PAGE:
Nathaniel Philbrick on Bunker Hill

Tuesday, May 07, 2013

Nathaniel Philbrick tells the story of the Boston battle that ignited the American Revolution, the Battle of Bunker Hill, the bloodiest battle of the Revolution to come, and the point of no return for the rebellious colonists. In his book Bunker Hill: A City, a Seige, a Revolution, Philbrick brings a fresh perspective to every aspect of the story of the battle that led to the Revolution.


Nathaniel Philbrick

Comments [5]

ShaggydogLI from NYC

I agree with KittyKite....Great interview Leonard!

May. 07 2013 01:37 PM
KittyKite from Long Island City

Interesting interview! I appreciate that Leonard didn't ask the typical questions you'd think would be discussed on this topic.

May. 07 2013 01:26 PM
fuva from harlemworld

Yes, Gary. Let's not forget the profit motive of the landed, moneyed colonists.

May. 07 2013 01:21 PM

The war of independence was about the line of proclamation when the americans wanted to move west into to the native held lands, and the brit stopped it. something we like to forget. genocidal from the start

May. 07 2013 01:20 PM
Gary from Port Washington

Further detail concerning the Boston Tea Party and John Hancock.

John Hancock - Smuggling Powerhouse

John Hancock did not directly participate in the Boston tea party. But he stood to lose the most from the East India Company imports of English tea to Boston. On the other hand Samuel Adams who led the Mohawks aboard the British ships was so close to John Hancock that Bostonians even joked that "Sam Adams writes the letters [to newspapers] and John Hancock pays the postage". You do the math.

John Hancock was a wealthy shipping magnate, who made the bulk of his money illegally by smuggling. Many colonials were smugglers, Hancock just happened to have a flair for it. Because the ever-tightening British policies that came about after the French and Indian War were aimed at his sort, he wholeheartedly took part in the call for Revolution.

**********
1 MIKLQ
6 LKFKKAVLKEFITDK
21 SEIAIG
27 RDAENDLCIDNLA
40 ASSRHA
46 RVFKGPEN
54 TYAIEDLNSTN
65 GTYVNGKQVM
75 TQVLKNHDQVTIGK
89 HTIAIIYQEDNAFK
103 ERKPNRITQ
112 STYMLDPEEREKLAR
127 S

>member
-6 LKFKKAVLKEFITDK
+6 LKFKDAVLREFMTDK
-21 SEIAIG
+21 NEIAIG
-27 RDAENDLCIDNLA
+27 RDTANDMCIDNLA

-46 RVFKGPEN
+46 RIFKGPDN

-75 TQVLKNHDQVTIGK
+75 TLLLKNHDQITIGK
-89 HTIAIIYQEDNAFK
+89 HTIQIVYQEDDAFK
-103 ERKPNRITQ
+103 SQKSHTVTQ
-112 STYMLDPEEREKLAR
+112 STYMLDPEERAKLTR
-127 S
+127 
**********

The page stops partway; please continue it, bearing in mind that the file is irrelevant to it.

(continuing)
It was a well known fact that John Hancock had made his fortune through smuggling Dutch tea, which was cheaper than East Indian tea. A commonly forgotten fact is that East Indian prices were cut before the introduction of the three pence tax, in effect making its price, even with the tax, cheaper than Hancock’s tea. Presented with this information, many loyalists did not wonder at Hancock’s involvement in the boycotting of East Indian tea and indeed, the entire war.

After he inherited a fortune in his mid-20s, this elegant dandy nearly single-handedly bankrolled the early protests in Boston.

Hancock smuggled glass, lead, paper, French molasses and tea. In 1768, upon arriving from England, his sloop Liberty was impounded by British customs officials for violation of revenue laws. This caused a riot among some infuriated Bostonians, depending as they did on the supplies on board. In the late 1760s, he was formally charge with smuggling and although certainly guilty, his attorney was able to get Hancock relieved of all charges. The lawyer was Sam's cousin, John Adams.

May. 07 2013 01:18 PM

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